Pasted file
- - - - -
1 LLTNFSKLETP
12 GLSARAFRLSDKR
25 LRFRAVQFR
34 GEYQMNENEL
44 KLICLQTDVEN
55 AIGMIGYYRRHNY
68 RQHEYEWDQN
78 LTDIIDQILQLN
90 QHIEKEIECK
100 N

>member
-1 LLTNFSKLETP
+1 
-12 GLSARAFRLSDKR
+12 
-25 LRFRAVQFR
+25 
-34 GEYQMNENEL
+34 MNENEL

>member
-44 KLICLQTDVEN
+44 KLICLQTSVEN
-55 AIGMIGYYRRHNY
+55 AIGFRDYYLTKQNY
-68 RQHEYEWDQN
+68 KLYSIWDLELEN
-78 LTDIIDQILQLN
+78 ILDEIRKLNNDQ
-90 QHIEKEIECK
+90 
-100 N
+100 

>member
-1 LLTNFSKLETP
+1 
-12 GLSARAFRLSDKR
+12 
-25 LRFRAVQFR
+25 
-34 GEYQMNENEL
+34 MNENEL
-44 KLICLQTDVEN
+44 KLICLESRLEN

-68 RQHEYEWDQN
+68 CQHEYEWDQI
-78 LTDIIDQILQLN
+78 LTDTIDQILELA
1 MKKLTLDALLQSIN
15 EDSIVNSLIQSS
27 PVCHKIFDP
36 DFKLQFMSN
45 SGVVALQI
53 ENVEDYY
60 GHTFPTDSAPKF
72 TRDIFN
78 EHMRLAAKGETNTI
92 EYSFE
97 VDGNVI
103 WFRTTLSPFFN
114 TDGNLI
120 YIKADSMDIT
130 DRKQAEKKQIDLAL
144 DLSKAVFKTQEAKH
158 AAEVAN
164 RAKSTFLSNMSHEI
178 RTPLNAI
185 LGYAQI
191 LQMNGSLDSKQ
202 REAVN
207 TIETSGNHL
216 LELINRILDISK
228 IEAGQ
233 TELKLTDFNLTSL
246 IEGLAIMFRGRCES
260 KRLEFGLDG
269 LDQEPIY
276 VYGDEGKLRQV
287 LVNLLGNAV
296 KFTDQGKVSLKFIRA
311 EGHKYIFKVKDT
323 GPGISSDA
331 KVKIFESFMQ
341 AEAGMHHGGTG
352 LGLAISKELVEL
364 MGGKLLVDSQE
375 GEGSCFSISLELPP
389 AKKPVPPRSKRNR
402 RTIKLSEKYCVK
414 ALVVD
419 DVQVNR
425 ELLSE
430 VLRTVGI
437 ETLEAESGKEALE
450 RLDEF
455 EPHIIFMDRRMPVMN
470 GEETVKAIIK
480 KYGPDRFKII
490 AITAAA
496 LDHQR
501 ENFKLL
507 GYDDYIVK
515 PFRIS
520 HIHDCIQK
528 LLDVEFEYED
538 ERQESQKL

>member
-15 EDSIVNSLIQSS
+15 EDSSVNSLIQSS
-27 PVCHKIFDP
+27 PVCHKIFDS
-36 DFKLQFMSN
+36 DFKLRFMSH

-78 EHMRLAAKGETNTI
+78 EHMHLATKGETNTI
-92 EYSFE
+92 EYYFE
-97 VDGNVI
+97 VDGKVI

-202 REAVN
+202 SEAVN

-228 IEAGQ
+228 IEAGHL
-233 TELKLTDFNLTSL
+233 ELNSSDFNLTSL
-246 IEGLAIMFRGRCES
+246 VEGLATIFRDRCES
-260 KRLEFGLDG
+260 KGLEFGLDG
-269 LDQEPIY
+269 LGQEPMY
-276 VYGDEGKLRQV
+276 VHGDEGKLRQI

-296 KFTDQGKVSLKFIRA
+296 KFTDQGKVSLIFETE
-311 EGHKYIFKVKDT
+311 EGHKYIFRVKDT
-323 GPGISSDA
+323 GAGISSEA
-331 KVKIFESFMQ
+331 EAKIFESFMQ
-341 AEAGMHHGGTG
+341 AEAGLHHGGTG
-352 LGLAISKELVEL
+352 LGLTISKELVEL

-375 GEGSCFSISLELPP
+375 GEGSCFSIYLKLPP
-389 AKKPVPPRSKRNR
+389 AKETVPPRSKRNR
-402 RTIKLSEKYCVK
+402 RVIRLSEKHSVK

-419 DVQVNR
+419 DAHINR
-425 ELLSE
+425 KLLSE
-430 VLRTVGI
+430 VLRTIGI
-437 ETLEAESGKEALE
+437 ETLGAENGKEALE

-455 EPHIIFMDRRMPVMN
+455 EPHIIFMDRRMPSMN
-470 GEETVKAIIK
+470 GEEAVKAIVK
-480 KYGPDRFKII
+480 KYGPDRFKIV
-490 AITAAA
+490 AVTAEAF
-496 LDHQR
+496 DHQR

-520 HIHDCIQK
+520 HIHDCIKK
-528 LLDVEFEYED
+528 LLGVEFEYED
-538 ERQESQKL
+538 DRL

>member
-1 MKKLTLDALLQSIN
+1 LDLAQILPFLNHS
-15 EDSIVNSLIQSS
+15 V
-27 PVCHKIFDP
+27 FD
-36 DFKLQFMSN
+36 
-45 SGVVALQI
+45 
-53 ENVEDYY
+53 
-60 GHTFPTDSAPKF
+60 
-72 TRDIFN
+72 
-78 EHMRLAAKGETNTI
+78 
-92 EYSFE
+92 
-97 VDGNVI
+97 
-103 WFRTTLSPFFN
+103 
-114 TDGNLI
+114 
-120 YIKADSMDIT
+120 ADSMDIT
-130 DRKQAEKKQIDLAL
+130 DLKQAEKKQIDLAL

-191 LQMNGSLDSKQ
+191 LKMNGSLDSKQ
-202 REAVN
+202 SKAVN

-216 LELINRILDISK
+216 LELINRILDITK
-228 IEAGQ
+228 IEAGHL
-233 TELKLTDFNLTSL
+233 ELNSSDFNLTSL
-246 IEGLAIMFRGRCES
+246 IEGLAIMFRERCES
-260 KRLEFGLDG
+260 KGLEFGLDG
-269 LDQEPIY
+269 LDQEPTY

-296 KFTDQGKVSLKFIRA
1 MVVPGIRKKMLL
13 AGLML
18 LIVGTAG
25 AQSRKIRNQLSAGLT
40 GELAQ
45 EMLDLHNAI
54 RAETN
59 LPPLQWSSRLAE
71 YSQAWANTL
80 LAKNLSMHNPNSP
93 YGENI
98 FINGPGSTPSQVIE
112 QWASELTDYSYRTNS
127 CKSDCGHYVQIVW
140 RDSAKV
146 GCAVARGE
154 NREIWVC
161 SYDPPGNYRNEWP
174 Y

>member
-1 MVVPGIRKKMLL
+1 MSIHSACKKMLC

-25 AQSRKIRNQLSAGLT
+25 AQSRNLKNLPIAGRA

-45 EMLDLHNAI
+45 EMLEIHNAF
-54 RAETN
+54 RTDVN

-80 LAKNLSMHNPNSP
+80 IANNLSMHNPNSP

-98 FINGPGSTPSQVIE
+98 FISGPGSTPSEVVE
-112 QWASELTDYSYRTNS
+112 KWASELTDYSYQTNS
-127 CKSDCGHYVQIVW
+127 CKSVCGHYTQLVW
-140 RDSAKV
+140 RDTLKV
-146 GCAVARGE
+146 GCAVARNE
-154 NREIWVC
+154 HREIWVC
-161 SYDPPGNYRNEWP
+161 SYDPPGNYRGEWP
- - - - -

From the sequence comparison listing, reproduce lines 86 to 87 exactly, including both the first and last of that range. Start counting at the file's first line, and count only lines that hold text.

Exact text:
375 GEGSCFSISLELPP
389 AKKPVPPRSKRNR